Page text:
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© 2016 by Steven Mintz and  Do Good PR Group

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The "Teaching Effectiveness Gap"

Last week I read an article about why student evaluations of college instructors are not reliable and should not be used in performance evaluation decisions. The author claims, based on research, that student evaluations may be associated with the gender of the instructor. That they are riddled with biases. This got me thinking of my own situation during the 30+ years I have been a college professor: Are student evaluations a useful tool?

 

Student evaluations can be a valuable tool but they are overused, in my opinion. Today’s Millennial generation reacts more positively to instructors who are sociable and use social media to correspond with their students. Yes. You heard me right. I know of many instructors who are LinkedIn to their students, on their Facebook page, and engage on Twitter. Is this an ethical violation? I believe it is and here’s why.

Instructors have to grade students objectively, if grades are to mean anything. Even the appearance of a bias because of any kind of relationship with an instructor is bad news.

 

I don’t mean helping students outside class or being responsive to their emails. That is a part of every instructor’s responsibilities. But, befriending a student casts a pall over the whole process. Does the instructor give better grades to students who they get to know personally on social media? Do students evaluate instructors more highly when they engage on social media?  

 

 

During my years of teaching I’ve noticed a dramatic change in what students expect from instructors. It used to be that a solid professor was one who could explain technical subject matter clearly. This helped to get you good evaluations. Today it seems students (at least where I have taught) want instructors to go beyond what’s in the book. That’s a good thing and it opens the door to a higher level of learning and classroom interaction. However, the danger is not all students read the book. But, this should be their problem not the instructors. Adding required course material beyond the book can enhance the learning experience. It opens the door to outside readings, class projects, and so on.

 

My view is students want to be involved in the learning process. Students may tune out an instructor who is aloof more quickly than one who is engaging. Taken to an extreme, it’s possible some students just want to be entertained. I’ve often wondered whether my evaluations would increase if I did a song and dance or opening monologue. But, alas, I have no talent for this kind of thing and know very well that it would find its way on You Tube. Then, it becomes an embarrassment – or maybe not.

 

The real reason student evaluations are administered in virtually all colleges is administrators need to have a [relatively] objective way to make tenure and promotion decisions using teaching effectiveness as one of three categories of performance, the others being research and service. How else can it be done without student evaluations warts and all?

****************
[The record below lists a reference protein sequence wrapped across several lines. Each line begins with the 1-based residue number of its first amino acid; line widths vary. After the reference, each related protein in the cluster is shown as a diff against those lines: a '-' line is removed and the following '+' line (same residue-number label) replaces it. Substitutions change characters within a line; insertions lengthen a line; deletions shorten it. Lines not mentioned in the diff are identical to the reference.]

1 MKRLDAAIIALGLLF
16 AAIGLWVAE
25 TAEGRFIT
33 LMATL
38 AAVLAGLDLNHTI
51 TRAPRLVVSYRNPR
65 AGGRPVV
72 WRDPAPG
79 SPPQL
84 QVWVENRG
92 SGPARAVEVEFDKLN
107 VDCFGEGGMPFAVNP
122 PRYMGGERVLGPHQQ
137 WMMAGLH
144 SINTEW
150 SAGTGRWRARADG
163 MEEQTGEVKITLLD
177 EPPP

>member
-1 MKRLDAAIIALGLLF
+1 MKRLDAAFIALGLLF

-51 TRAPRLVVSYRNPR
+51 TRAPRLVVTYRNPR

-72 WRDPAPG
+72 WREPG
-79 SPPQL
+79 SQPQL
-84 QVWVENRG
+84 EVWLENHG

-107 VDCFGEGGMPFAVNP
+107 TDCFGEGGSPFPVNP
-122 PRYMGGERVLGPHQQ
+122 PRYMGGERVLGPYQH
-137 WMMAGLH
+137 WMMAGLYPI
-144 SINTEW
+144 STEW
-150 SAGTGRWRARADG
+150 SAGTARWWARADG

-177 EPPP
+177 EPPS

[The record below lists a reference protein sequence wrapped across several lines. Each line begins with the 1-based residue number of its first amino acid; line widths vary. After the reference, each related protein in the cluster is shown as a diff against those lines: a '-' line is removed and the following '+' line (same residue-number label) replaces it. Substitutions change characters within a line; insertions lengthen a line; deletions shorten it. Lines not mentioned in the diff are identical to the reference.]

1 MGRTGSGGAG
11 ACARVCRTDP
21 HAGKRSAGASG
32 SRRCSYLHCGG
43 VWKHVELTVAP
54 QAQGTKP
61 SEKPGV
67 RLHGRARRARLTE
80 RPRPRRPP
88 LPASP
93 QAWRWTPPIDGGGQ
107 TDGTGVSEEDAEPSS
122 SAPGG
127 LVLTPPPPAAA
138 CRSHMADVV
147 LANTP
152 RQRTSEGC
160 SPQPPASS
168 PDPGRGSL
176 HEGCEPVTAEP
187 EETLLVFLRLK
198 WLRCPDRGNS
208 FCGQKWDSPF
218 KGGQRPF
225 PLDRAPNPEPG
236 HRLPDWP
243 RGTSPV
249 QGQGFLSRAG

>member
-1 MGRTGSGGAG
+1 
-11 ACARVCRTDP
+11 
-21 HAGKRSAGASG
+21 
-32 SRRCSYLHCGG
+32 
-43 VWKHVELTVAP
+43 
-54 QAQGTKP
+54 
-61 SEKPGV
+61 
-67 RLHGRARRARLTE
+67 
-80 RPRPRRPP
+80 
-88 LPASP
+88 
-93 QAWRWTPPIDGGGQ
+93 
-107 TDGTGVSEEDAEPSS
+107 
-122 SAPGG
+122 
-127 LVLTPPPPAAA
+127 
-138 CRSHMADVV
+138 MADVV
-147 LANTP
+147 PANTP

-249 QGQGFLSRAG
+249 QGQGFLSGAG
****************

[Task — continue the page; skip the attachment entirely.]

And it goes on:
The answer is not enough credit is given to professors who spend significant time developing engaging course materials that challenge students’ intellectual capacities, analytical reasoning abilities, and communication skills. In fact, most course evaluations barely touch on these issues. Questions such as: Is the instructor prepared for class just doesn’t cut it.

 

Evaluation forms need to be redrawn to reflect the fact that interpersonal and communication skills are lacking in many students. Just ask prospective employers if you doubt what I say. A question whether the instructor spends time on these matters is not useful. A better one is: It is: Does the professor incorporate assignments that challenge your ability to think analytically and act creatively. After all, isn’t this what we want from our students? Isn’t this what future employers expect of graduates?

 

Finally, a lot of colleges tell instructors to hand out forms for objective and subjective comments around the last two or three days of the course. Then students have maybe 5-10 minutes to fill them out. This isn’t a useful process. Some just want to get out of the room and do whatever it is they do between classes. Others were absent and never provide feedback. Still others may react positively or negatively to an instructor based on how that day’s class went.

 

Lots of colleges are now using an online evaluation process. That sounds good and very appropriate for today’s interconnected students. But, it also opens the door for trolling activities since evaluations are anonymous.

 

So, what’s the answer to the dilemma of developing a useful, reliable student evaluation tool? I don’t think there’s one good answer to this question. Each college has a unique environment and needs to tailor its evaluations to that environment. What I do know if it’s time to scrap the old way of doing things and experiment with new ways. What’s the best way to get this done? It’s through research and publication to share ideas with colleagues so academic organizations need to champion the cause if it is to go anywhere.

 

Blog posted by Dr. Steven Mintz, aka Ethics Sage, Professor Emeritus at Cal Poly San Luis Obispo.

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